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Ivy Cooper encapsulates the St. Louis art scene

Inventory Clearance Sale at Elliot Smith The news of this gallery's closing took everyone by surprise. Director Bruno David has been authorized to liquidate the inventory, much of which hasn't been displayed in years. The works for sale are mostly prints and some paintings, with nice pieces by Robert Indiana, Janet Fish and many others, as well as a patinated brass chair/sculpture by Jim Cole and an enormous, intriguing painting on canvas by Bill Hawk. Through mid-March at Elliot Smith Contemporary Art, 4729 MacPherson Avenue; 314-361-4800. Call for hours.

Material Terrain: A Sculptural Exploration of Landscape and Place Laumeier Sculpture Park is the ideal venue for this exhibition of work by eleven artists who explore the sometimes tenuous relationships between the constructed and the natural, the inside and the outside. The exhibition, curated by Carla M. Hanzal in conjunction with Laumeier for the International Arts & Artists, brings together works by some of the finest sculptors and installation artists working today, including Kendall Buster and Dennis Oppenheim, Donald Lipski, Roxy Paine, Ming Fay, James Surls, Michele Brody and Wendy Ross. Many of these artists have imported extraordinary, earthy stuff right into the galleries, while others have installed constructions in and among Laumeier's rolling terrain. Of the gallery works, Ursula von Rydingsvard's massive cedar Hej-Duk (2003) creates a dense, dignified presence, while Valeska Soares' 2002 steel Fainting Couch emits the sickly sweet scent of the lilies that are tucked into its frame. Outside, John Ruppert's absurdly scaled Aluminum Pumpkins (2004) enliven the winter landscape. Through May 15 at Laumeier Sculpture Park, 12580 Rott Road, Sunset Hills; 314-821-1209. Gallery hours 10 a.m.-5 p.m. Tue.-Sat., noon-5 p.m. Sun.

Needle Art: A Postmodern Sewing Circle If this exhibition has a pat, pre-fab feel, it's because it is. Organized by ExhibitsUSA, Needle Art is a family-friendly collection of about 50 artworks that engage (but rarely challenge) the category and practice of sewing. Still it's worth a visit, and a few of the pieces are great fun, such as Oriane Stender's Publisher's Clearing House God's Eye (1999) and the send-ups of iconic labor uniforms: Susan Magnus' Felt Dress #3425 (1995) riffs on Josef Beuys, while Erik Mortensen's untitled "social wear" (1996) evokes Russian Constructivist work outfits. And Madeline Nieto-Hope's tapestry, made of stripped bicycle tires, is remarkable. Through March 12 at Gallery 210, TeleCommunity Center, University of Missouri-St. Louis, 1 University Drive (at Natural Bridge Road), Normandy; 314-516-5976. Gallery hours 11 a.m.-5 p.m. Tue.-Sat.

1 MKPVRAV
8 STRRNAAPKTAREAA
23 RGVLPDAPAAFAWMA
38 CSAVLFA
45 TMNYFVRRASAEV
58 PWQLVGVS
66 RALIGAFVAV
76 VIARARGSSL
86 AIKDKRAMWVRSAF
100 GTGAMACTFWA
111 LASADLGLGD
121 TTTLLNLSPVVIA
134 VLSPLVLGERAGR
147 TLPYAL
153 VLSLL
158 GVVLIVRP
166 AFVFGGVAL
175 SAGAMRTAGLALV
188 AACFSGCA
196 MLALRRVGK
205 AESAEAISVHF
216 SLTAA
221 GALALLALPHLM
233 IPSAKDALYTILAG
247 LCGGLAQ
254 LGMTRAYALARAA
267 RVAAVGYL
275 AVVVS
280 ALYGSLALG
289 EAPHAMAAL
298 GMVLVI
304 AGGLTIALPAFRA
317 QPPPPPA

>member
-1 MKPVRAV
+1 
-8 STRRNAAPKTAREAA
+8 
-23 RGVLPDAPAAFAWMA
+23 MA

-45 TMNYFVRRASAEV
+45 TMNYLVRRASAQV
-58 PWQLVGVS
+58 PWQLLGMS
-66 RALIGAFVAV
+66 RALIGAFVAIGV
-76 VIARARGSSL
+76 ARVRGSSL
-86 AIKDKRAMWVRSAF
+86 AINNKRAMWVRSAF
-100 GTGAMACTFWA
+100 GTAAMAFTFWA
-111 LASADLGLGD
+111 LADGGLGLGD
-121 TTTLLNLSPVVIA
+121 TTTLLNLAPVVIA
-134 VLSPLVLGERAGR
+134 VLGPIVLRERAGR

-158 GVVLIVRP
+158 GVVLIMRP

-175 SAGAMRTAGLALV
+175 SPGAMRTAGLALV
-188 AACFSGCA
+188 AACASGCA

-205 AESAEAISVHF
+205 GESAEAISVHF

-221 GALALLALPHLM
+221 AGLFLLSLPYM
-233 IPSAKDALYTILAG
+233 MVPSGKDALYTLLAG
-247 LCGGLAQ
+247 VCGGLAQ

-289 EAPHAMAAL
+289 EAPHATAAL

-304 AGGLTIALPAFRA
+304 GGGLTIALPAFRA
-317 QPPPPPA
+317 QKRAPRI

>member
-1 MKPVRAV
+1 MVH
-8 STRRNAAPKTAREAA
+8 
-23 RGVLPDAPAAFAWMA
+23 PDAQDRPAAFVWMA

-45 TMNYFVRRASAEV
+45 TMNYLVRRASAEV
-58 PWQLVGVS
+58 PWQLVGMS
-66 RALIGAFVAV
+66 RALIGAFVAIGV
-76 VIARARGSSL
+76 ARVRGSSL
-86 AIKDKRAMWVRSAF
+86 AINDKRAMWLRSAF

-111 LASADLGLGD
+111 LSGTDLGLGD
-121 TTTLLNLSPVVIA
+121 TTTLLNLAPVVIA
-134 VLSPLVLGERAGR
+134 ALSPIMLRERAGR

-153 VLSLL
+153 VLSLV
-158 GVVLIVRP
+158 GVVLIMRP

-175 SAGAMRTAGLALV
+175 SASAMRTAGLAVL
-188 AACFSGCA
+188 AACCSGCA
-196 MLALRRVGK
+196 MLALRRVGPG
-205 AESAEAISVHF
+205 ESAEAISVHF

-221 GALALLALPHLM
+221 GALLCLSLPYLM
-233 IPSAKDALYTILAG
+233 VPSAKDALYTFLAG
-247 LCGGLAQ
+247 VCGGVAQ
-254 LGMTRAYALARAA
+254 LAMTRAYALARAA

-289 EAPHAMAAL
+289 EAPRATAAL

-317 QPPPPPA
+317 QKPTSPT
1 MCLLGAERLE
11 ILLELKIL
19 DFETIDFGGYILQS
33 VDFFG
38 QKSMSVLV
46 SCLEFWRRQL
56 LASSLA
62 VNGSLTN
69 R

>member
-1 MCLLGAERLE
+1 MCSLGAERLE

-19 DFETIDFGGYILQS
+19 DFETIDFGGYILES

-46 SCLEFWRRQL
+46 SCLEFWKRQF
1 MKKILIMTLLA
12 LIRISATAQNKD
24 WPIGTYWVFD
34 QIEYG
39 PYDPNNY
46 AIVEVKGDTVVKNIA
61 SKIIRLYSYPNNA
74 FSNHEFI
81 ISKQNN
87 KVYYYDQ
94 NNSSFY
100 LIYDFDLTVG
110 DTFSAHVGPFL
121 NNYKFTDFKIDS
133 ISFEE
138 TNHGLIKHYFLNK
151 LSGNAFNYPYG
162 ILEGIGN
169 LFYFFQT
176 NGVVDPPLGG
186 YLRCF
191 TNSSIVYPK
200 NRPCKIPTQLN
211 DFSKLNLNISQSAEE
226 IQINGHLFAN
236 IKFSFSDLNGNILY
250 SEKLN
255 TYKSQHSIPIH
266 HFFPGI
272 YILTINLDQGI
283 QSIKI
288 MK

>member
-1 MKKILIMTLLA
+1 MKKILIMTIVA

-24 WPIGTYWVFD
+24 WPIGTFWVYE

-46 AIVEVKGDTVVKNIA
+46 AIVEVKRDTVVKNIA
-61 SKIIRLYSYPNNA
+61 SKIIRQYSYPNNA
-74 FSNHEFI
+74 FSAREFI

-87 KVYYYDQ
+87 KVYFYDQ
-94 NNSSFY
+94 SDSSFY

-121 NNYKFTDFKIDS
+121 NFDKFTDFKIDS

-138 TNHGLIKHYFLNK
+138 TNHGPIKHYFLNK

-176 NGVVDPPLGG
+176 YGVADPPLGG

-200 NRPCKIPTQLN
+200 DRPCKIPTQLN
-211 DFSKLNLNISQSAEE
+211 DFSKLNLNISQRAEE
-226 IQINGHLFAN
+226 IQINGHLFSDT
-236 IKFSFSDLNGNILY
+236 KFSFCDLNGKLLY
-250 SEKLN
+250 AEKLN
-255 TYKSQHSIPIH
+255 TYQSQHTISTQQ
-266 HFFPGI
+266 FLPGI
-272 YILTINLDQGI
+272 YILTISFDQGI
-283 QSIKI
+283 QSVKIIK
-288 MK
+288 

Perret and Le Corbusier: A Dialogue in Reinforced Concrete Who knew concrete could make for fascinating viewing? In the hands of architects Auguste Perret (1874-1954) and Le Corbusier (1887-1965), this most mundane of building materials is transformed into expressive, space-shaping form. The exhibition itself isn't particularly pretty or inviting, consisting primarily of a bunch of photographs, dense text panels, placards and even samples of the varieties of concrete these progressive architects employed (yes, there's more than one kind of concrete). But the photographs capture the marvelous forms and textures that Perret and his onetime apprentice, Le Corbusier, achieved in public and private buildings throughout the world. Perret's wonderful apartment building at 25 Bis Rue Franklin (1903-4) in Paris uses concrete to make the building's structural frame visually explicit, while in Le Corbusier's later works, such as the church at Ronchamp, France (1950-54), the concrete takes on a muscular malleability. These images will spark a new appreciation for the Sheldon's concrete neighbors, the Pulitzer and the Contemporary. Through April 16 at the Bernoudy Gallery of Architecture, Sheldon Art Galleries, 3648 Washington Boulevard; 314-533-9900. Gallery hours noon-8 p.m. Tue. and Thu., noon-5 p.m. Wed. and Fri. and 10 a.m.-2 p.m. Sat.

Traditions Transformed: Murrini Glass Artists Sam Stang returns to St. Louis from his Augusta glass studio to curate a show about something he knows well: the murrini technique, which employs cross sections of colorful glass rods fused together to create vibrant, colorful patterns. The eighteen artists shown here work in Italy, Japan and the U.S., and the range of murrini approaches is startling. Stang's own trademark bowls and vases are of course on hand, along with dozens of dazzling surprises. Ro Purser's glass orbs hold objects and painted scenes in suspended animation; Ralph Mossman's technique results in tiny pixels of color that float in clear glass; and Laura Pesce and Peter Secrest are represented by substantial wall pieces. The works here range from gigantic to tiny in scale, and from opaque to milky to translucent in character. They attest to the incredible versatility of glass as a medium -- in the proper hands, of course. Through March 6 at Craft Alliance, 6640 Delmar Boulevard, University City; 314-725-1177. Gallery hours 10 a.m.-6 p.m. Mon.-Wed., 10 a.m.- 8 p.m. Thu.-Fri., 10 a.m.-6 p.m. Sat. and noon- 6 p.m. Sun. -- Ivy Cooper

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